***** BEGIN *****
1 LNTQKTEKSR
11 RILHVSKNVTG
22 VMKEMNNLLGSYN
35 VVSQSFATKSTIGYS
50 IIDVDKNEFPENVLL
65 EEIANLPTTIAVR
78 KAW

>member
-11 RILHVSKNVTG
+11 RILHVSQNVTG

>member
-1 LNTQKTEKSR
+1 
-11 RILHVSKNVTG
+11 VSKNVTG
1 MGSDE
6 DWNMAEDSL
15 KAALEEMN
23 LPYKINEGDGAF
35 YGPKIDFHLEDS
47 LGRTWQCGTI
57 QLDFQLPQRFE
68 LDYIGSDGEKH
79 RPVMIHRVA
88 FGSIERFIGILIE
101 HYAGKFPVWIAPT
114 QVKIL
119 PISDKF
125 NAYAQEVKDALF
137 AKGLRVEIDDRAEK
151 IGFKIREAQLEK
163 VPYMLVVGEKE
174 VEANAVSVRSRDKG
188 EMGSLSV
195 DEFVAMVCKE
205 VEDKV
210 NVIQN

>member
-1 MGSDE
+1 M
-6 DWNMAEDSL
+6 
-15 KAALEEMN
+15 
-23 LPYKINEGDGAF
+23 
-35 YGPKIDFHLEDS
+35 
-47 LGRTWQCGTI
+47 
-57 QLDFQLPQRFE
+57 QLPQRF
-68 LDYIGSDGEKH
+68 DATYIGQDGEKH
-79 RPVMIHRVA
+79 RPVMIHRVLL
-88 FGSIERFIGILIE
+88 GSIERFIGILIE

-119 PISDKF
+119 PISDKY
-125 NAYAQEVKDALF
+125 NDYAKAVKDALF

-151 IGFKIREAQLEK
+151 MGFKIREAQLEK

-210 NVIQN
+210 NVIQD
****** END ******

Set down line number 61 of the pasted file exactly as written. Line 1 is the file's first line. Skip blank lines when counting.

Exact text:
-125 NAYAQEVKDALF